Tips for Brand New Caregivers of Paraplegics

June 1, 2016 | 8:00 am | By Pants Up Easy

If you have recently assumed the role of caregiver to a paraplegic, you’ve taken on something of a monumental responsibility. It’s a noble task, and you’ve made a commitment and likely some significant sacrifices in order to benefit your loved one. Your new role is not an easy one by any means. We’d like to share with you some tips that will help you in your efforts.

  1. Take care of the caregiver (yourself, that is).

If you did a double take when you read that last sentence, I’m not surprised. You’re adjusting to a role in which you’ll be almost constantly providing care for someone else. You’ll need to be somewhat selfless to make this work. But really, it’s of the utmost importance that you take care of yourself, so we listed this one as the top priority. If you’re not in good health, how could you possibly be an effective caregiver.

  1. Research and take notes.

As a brand new caregiver of a paraplegic, you’ve got a lot to learn. The more you know about your loved one’s condition, the better equipped you’ll be to provide the best possible care. Fortunately there’s a lot of information available to help you get started on the right foot. The web is filled with valuable resources, all at your fingertips. The Christopher & Dana Reeve Foundation focuses their efforts on victims of spinal cord injuries, and offers a wealth of support for caregivers.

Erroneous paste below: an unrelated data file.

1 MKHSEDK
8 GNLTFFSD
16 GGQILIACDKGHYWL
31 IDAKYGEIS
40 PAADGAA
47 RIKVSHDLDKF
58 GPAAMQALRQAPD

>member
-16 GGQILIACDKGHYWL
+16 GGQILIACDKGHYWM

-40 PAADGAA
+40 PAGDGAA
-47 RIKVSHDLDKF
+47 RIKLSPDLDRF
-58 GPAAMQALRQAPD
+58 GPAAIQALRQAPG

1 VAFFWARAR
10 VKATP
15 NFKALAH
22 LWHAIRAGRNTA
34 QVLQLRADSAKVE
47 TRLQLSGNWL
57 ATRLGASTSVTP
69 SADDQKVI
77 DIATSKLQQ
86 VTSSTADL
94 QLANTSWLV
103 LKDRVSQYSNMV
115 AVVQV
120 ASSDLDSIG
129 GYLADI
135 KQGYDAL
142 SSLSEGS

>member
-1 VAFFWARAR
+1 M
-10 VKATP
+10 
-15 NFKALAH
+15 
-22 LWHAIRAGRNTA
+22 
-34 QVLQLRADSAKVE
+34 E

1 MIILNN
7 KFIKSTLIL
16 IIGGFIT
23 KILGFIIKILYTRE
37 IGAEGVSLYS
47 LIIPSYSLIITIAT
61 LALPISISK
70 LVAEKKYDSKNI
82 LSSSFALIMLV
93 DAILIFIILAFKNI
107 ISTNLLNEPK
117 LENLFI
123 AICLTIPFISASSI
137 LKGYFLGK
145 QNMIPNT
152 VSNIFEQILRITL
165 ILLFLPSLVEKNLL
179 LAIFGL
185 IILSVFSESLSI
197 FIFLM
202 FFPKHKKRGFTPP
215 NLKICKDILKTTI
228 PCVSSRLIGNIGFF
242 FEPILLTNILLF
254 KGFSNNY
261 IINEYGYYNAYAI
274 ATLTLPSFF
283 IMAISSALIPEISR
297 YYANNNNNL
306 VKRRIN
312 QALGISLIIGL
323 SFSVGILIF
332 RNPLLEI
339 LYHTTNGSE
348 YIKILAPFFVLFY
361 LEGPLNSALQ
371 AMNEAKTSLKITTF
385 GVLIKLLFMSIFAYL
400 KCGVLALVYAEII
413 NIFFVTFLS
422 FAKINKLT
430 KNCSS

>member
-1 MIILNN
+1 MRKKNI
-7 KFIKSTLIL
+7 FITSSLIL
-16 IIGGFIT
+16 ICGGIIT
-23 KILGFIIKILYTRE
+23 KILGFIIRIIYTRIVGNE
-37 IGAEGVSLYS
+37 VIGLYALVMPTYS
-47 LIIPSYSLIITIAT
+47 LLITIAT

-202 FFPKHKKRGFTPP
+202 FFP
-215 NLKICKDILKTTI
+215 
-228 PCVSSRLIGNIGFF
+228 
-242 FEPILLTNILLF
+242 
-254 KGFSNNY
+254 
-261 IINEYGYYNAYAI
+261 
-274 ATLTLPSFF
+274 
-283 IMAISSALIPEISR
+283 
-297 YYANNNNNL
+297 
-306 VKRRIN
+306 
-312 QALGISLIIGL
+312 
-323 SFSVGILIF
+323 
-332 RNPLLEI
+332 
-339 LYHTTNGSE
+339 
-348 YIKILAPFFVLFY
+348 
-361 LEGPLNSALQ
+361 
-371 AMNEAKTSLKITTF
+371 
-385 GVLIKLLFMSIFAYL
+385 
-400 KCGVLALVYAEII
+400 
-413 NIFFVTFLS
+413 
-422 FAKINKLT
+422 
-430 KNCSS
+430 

1. Be part of the support community.

You’re probably beginning to spend much more time at home than you’re used to. That can feel isolating and lonely. It’s easy to forget that there are other people in similar situations, making similar sacrifices, and possibly dealing with similar challenges and frustrations. Connecting with the community of caregivers, either online, or “in the real world”, will help to break down those feelings of isolation. That in itself is empowering. You’ll also gain access to more resources, including people who may have some additional helpful tips or advice.

  1. Be accepting.

There are two parts of this one. You need to accept your situation, and that of your loved one who needs your support. But you also need to develop acceptance of your own feelings. Your role as caregiver of a paraplegic is likely to bring out a range of complex emotions. You need to accept both the good and the bad. There will be days that you’ll feel fear, grief, guilt, and yes, even resentment. Feeling those things doesn’t mean you’re a bad person, or that you don’t love the person you’re caring for. These are human emotions, and acknowledging those feelings is a part of working through them.

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